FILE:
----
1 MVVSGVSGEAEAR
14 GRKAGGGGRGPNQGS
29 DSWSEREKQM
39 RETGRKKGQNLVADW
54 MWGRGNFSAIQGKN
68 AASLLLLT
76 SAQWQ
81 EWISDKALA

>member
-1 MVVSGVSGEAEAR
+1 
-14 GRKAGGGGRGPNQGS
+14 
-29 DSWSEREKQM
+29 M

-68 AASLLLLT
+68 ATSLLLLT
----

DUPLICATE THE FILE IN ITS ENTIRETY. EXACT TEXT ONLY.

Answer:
1 MVVSGVSGEAEAR
14 GRKAGGGGRGPNQGS
29 DSWSEREKQM
39 RETGRKKGQNLVADW
54 MWGRGNFSAIQGKN
68 AASLLLLT
76 SAQWQ
81 EWISDKALA

>member
-1 MVVSGVSGEAEAR
+1 
-14 GRKAGGGGRGPNQGS
+14 
-29 DSWSEREKQM
+29 M

-68 AASLLLLT
+68 ATSLLLLT